Feeds

China deploys virtual coppers

Prowling the net for 'illicit' activity

Providing a secure and efficient Helpdesk

China has announced it will this Saturday send out two virtual coppers to patrol all Beijing-based news portals, websites and online forums as part of the Communist state's ongoing war against "illicit" net activity, Reuters reports.

According to China Daily, the male and female officers "will appear either on motorcycles, in a car or on foot, at the bottom of users' computer screens every 30 minutes to remind them of internet security". An official from Beijing municipal public security bureau explained: "They will be on the watch for websites that incite secession, promote superstition, gambling and fraud."

Quite how the pair will enforce the law is not clear, but the paper said that "users could click on the pop-up icons to link to an internet surveillance centre where infractions could be reported".

The e-plod are the latest cunning Chinese plan to purge the internet of subversive material. Back in April, the authorities announced a six month crackdown on net pornography targetting "cyber strip shows and sexually explicit images, stories and audio and video clips". The campaign was launched after China's top Red, Hu Jintao, pledged to "purify the internet environment".

The powers that be reckon they've had some success. China Youth Daily reports that around 40 online smut novels and related websites had been "blacklisted" for "damaging young people's hearts".

In Beijing, meanwhile, the municipal public security bureau's internet surveillance centre reported the detection of 128,000 web pages containing pornographic content and the closure of 244 sites. The centre's deputy chief, Zhao Hongzhi, admitted: "We have achieved visible results in recent months but there is still a long way to go."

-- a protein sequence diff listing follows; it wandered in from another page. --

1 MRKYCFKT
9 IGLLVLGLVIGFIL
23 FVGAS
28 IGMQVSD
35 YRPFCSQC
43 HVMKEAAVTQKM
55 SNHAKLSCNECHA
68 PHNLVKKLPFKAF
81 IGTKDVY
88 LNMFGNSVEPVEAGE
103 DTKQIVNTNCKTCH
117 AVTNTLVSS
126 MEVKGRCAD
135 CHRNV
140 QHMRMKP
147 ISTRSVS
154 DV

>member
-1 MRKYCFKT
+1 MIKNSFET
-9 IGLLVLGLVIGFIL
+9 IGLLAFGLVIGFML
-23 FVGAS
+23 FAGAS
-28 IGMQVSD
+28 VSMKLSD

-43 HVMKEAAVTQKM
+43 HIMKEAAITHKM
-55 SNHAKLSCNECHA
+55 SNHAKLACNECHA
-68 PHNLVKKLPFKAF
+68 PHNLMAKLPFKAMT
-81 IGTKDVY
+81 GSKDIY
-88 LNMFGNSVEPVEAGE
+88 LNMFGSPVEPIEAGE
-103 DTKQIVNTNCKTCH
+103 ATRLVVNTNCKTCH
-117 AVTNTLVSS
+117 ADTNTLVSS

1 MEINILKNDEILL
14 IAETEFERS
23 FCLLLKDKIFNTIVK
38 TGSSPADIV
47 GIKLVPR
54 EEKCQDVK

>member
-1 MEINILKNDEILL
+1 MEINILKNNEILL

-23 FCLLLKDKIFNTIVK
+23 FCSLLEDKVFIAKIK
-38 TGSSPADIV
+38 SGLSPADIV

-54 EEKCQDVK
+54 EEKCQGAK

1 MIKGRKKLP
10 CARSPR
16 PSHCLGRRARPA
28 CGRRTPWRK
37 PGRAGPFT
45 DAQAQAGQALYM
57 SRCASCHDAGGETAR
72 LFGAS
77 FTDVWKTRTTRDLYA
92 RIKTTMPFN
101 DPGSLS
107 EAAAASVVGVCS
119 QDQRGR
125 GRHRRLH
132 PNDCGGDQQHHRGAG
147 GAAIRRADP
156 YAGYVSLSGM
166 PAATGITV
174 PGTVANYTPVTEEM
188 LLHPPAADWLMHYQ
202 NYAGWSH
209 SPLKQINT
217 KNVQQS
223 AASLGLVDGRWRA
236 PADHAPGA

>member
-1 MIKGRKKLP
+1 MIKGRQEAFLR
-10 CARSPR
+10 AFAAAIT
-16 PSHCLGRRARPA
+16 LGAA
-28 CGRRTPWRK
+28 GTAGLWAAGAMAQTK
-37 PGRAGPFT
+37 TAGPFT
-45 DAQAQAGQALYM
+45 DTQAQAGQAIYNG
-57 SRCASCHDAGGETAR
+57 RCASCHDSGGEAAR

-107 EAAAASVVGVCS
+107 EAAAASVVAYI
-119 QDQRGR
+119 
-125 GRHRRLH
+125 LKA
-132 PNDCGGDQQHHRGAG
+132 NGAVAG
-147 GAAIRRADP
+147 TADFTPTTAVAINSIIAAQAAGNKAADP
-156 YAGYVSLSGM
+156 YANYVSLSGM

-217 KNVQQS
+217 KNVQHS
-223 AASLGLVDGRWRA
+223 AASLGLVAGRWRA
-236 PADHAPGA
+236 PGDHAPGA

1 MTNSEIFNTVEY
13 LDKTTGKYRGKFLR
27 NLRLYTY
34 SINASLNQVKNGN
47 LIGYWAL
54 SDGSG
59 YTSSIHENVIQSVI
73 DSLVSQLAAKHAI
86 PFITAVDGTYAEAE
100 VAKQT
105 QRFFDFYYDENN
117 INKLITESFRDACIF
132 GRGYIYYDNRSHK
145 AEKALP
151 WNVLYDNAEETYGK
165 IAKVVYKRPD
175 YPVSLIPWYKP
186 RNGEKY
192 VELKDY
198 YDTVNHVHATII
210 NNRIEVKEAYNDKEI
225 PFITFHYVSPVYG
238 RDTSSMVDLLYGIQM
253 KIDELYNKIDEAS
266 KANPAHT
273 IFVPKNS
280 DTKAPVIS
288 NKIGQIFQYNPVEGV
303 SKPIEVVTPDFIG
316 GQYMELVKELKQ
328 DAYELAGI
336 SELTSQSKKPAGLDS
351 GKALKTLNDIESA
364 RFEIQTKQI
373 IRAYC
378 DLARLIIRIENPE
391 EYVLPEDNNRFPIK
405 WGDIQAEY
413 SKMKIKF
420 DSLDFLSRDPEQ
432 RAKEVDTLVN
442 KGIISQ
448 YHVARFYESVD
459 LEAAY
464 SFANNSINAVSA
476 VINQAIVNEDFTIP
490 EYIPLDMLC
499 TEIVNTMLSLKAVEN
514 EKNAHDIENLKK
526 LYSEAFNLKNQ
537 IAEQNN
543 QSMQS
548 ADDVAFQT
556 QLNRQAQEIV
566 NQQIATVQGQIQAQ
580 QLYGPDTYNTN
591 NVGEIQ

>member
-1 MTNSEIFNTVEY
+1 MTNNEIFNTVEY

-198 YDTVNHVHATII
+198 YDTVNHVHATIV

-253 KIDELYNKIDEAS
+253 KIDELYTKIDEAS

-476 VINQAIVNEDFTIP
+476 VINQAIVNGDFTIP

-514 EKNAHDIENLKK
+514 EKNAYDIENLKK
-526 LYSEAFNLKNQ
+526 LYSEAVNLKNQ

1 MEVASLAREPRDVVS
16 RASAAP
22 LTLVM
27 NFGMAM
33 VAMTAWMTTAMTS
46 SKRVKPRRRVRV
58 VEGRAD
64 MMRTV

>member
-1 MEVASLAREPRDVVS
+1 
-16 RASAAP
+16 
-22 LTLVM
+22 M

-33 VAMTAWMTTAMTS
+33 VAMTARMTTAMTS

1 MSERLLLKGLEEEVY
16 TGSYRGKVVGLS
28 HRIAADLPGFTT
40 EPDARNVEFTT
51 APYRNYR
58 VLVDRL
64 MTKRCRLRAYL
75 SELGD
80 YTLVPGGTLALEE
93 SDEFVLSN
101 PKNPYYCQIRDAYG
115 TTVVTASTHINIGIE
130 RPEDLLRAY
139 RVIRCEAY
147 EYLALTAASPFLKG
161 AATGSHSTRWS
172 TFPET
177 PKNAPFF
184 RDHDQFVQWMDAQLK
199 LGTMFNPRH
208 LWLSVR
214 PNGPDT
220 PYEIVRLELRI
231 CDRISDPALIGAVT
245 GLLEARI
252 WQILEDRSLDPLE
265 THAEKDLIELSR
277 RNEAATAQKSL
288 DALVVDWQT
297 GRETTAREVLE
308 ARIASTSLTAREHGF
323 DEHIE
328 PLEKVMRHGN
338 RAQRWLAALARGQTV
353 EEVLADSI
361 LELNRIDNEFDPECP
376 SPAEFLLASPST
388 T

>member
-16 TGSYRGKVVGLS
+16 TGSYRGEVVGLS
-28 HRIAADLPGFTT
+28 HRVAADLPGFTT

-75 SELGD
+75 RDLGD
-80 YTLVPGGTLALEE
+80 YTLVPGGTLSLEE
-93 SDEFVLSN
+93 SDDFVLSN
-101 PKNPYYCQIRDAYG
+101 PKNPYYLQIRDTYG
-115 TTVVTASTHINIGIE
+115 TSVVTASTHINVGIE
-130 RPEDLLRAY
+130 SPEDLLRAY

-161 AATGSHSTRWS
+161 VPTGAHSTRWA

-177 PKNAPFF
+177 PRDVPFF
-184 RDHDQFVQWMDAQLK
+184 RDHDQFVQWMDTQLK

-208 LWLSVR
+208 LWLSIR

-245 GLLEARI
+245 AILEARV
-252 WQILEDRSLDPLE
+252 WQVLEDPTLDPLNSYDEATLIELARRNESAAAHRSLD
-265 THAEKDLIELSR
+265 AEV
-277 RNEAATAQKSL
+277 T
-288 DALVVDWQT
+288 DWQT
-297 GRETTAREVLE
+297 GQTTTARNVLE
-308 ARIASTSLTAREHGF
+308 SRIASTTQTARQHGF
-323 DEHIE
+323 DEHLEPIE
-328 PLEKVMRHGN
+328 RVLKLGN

In the end, this "long way" may be considerably further than the authorities imagine. As Reuters puts it, despite a "vast system of filters and tens of thousands of internet monitors employed to wipe out salacious content and ideas contrary to Communist ideology, pornography is rife". ®

Secure remote control for conventional and virtual desktops

More from The Register

next story
Found inside ISIS terror chap's laptop: CELINE DION tunes
REPORT: Stash of terrorist material found in Syria Dell box
Show us your Five-Eyes SECRETS says Privacy International
Refusal to disclose GCHQ canteen menus and prices triggers Euro Human Rights Court action
Radio hams can encrypt, in emergencies, says Ofcom
Consultation promises new spectrum and hints at relaxed licence conditions
Snowden, Dotcom, throw bombs into NZ election campaign
Claim of tapped undersea cable refuted by Kiwi PM as Kim claims extradition plot
Heavy VPN users are probably pirates, says BBC
And ISPs should nab 'em on our behalf
Former Bitcoin Foundation chair pleads guilty to money-laundering charge
Charlie Shrem plea deal could still get him five YEARS in chokey
prev story

Whitepapers

Secure remote control for conventional and virtual desktops
Balancing user privacy and privileged access, in accordance with compliance frameworks and legislation. Evaluating any potential remote control choice.
Saudi Petroleum chooses Tegile storage solution
A storage solution that addresses company growth and performance for business-critical applications of caseware archive and search along with other key operational systems.
High Performance for All
While HPC is not new, it has traditionally been seen as a specialist area – is it now geared up to meet more mainstream requirements?
Security for virtualized datacentres
Legacy security solutions are inefficient due to the architectural differences between physical and virtual environments.
Providing a secure and efficient Helpdesk
A single remote control platform for user support is be key to providing an efficient helpdesk. Retain full control over the way in which screen and keystroke data is transmitted.